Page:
One of the worst things about mainstream “conservatives” is that they give criticism of “big government” or “statism” a bad name. The US energy sector functions on the standard state-capitalist crony-capitalist corporate-welfarist model. Proponents of the “Green New Deal” merely want to shift its focus away from fossil fuels to “alternative” energy. Proponents of “Medicare for All” merely want to shift the model of state-capitalist healthcare away from monopoly insurance companies and professional guilds toward the public sector bureaucracy and healthcare delivery cartels, with the costs being passed on to taxpayers generally rather than employers or individual insurance premium payers. Proponents of “free college” merely want to continue the corporate-educationist corporate-welfare model, only shifting the costs onto taxpayers generally rather than individual tuition and/or student loan debt payers. Proponents of the UBI just want to distribute welfare payments directly to recipients rather than through government bureaucracies like food stamps, TANF, or section 8 vouchers. The idea that Bernie, AOC, etc. are any more “statist” than the ordinary defense contractor-loving Republican is ridiculous.
Krystal and Saager totally lose me with their affirmation of Richard Wolff’s praise for China’s response to COVID-19. China is a test market for the kinds of state repression global and US national elites want to bring to the West. Unfortunately, if you scratch a right-wing populist like Saager, you often find a national socialist underneath. And if you scratch a social democrat like Krystal, you often find a Marxist underneath. They make for great journalists, but crummy ideologues.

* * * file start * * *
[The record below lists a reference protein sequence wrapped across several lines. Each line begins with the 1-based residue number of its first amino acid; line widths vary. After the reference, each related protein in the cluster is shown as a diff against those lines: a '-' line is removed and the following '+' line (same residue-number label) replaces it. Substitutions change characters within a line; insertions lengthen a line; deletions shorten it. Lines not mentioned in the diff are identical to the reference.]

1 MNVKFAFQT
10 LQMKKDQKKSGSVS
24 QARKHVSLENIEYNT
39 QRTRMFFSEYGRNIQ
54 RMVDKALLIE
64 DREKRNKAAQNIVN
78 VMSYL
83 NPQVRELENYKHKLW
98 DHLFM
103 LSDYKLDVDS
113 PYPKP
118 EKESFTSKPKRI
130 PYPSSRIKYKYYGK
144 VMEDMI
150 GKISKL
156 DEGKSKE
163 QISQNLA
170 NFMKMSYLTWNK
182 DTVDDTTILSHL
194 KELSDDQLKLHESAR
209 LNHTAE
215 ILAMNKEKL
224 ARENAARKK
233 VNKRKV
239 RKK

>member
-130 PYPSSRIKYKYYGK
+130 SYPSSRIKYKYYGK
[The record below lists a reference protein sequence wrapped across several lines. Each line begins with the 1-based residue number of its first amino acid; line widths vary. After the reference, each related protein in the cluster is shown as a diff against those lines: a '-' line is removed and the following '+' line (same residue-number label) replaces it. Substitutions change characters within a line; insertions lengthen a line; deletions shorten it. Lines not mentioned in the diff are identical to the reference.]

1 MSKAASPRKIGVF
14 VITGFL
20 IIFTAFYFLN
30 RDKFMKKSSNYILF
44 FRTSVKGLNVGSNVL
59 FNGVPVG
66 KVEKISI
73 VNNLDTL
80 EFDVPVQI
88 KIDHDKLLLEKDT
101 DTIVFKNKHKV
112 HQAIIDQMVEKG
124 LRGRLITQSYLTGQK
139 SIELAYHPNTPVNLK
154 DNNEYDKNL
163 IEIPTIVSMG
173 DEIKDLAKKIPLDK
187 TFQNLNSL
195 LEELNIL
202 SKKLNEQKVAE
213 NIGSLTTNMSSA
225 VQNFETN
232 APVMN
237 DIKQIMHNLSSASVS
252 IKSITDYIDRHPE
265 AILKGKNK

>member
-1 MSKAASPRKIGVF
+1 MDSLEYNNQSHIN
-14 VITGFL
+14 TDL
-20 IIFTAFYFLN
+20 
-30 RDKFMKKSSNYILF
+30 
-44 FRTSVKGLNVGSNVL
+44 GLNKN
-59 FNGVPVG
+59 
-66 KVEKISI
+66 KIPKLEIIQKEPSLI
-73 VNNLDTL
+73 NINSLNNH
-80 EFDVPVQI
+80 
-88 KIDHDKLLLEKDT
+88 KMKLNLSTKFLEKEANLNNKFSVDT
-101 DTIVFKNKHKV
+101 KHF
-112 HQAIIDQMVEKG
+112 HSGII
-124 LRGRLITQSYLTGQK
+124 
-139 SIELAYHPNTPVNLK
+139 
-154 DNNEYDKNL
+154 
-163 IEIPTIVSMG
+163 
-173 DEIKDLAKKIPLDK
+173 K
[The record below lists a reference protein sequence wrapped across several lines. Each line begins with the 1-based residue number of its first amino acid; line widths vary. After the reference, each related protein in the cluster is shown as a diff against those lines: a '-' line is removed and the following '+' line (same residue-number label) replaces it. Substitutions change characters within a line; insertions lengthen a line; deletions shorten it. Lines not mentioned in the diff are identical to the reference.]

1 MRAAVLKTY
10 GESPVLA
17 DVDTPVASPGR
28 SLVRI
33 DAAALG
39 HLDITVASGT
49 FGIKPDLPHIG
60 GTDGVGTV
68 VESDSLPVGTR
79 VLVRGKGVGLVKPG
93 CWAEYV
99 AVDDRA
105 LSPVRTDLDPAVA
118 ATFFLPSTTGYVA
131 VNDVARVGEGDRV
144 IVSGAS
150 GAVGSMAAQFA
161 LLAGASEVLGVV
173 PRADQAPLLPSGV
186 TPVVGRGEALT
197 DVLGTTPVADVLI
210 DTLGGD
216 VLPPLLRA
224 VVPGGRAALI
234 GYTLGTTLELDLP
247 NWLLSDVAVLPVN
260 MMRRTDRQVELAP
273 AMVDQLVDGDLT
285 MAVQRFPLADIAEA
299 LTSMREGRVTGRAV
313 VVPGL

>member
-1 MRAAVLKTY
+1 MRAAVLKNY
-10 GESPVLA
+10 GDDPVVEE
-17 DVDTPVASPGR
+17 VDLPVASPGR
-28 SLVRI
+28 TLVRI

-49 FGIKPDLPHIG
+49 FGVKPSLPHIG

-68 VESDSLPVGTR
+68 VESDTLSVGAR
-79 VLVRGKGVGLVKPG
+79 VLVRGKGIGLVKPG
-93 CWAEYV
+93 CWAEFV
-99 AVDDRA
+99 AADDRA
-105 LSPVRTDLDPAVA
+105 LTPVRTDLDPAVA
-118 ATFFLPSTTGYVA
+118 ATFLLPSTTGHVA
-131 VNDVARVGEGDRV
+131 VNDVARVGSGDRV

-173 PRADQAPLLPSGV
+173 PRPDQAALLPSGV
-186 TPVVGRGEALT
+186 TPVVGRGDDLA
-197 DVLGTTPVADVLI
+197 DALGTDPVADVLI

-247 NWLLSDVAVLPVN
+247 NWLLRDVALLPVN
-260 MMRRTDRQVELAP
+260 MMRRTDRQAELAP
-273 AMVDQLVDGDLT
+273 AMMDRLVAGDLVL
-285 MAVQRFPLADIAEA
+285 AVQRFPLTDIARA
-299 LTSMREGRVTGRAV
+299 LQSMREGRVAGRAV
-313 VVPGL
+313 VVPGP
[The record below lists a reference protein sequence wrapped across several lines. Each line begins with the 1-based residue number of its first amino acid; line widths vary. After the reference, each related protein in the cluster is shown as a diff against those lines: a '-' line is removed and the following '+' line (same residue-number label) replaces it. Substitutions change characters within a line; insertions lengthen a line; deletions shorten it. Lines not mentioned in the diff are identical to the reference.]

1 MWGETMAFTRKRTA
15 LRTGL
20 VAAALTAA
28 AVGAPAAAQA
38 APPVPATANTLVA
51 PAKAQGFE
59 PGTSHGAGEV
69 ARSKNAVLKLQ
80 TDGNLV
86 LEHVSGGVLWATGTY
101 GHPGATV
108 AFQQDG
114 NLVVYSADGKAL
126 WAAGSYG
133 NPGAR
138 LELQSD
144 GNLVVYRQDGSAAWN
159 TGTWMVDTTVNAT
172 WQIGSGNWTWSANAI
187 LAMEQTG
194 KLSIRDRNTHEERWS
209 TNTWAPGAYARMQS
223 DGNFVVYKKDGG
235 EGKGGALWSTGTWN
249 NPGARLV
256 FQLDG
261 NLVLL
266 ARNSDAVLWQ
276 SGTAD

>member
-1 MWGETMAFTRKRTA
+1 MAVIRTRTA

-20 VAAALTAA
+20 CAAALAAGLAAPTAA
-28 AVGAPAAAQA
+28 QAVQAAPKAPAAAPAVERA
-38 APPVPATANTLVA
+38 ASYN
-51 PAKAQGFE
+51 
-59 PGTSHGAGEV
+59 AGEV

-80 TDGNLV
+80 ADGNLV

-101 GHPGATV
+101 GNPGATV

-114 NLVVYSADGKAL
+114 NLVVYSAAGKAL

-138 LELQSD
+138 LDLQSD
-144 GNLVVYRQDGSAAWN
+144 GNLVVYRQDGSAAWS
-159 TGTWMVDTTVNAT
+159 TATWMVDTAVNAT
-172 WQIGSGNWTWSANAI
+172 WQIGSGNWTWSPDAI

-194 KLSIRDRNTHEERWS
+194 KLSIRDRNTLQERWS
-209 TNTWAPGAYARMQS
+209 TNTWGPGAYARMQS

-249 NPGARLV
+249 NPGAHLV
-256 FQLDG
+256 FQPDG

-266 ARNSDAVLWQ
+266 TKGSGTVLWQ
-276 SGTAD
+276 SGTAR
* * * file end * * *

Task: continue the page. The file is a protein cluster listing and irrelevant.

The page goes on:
Krystal Ball and Saagar Enjeti look back at their favorite interviews from the week including Host of the Kyle Kulinski Show, Kyle Kulinksi on how progressives can push Joe Biden further left on policy. The speak with Economics Professor, Richard Wolff, on America’s approach to handling Covid and Host of the Bad Faith Podcast, Briahana Joy Gray discusses how climate activists can combat the Biden administration’s appointment of Cedric Richmond.
A genuine “multi-order world order” would probably look a lot like the world between 1500 and 1800 before the full consolidation of modern imperialism. Not any kind of anarchistic golden age to be sure, but one where there were distinctive civilizations and cultures with their own spheres of influence without anything approaching a uniform hegemon beyond the regional level.
The largest free trade area in the world came into existence over the weekend — and the U.S. was not even invited.
Why it matters: For the first time in living memory, the hegemon at the center of a major global free trade agreement is not the U.S.
- China has stepped into Uncle Sam’s shoes, and now anchors the Regional Comprehensive Economic Partnership, or RCEP, an area covering 2.2 billion people and 1/3 of all the economic activity on the planet.
The big picture: President-elect Joe Biden is expected to seek a broad multilateral alliance to pressure China on everything from trade to human rights once he becomes president. But China is making broad multilateral alliances of its own.
- RCEP includes rich democracies such as South Korea, Japan, and Australia. Their position in this major free trade area will make it that much harder for Biden to unite them against China.
I consider the most serious issue that currently faces humanity to be the ongoing concentration of power on an unprecedented level: political, economic, military, technological, cultural, medical, scientific, communicational, and legal, with the environment being the wild card in all of this. Anyone with libertarian values of any kind should be opposed to concentrated power of the kind that is capable of forming a singular world system.